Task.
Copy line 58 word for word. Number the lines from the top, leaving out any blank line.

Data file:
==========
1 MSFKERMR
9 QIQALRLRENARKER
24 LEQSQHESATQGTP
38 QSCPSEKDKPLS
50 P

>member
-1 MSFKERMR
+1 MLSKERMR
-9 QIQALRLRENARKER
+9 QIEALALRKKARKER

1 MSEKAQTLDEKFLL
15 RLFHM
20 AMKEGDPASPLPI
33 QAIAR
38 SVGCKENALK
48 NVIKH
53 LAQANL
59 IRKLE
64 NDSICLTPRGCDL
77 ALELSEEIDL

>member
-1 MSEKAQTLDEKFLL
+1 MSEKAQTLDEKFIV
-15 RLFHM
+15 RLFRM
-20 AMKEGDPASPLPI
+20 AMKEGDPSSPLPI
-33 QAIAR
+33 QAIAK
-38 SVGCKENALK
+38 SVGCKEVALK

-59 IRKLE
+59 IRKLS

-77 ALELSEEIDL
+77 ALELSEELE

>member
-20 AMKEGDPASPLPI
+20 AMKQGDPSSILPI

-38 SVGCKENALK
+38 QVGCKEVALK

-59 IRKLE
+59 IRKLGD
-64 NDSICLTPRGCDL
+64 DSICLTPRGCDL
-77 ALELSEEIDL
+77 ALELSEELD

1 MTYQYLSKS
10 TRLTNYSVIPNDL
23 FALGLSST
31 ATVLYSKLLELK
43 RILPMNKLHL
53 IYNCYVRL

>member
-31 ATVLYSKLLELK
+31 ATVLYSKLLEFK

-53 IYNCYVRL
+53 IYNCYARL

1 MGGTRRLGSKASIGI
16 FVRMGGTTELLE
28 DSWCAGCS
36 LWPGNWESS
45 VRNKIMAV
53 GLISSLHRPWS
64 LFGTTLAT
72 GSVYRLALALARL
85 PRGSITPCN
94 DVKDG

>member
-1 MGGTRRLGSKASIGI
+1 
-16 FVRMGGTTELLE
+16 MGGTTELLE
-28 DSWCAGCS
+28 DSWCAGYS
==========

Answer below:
1 MGGTRRLGSKASIGI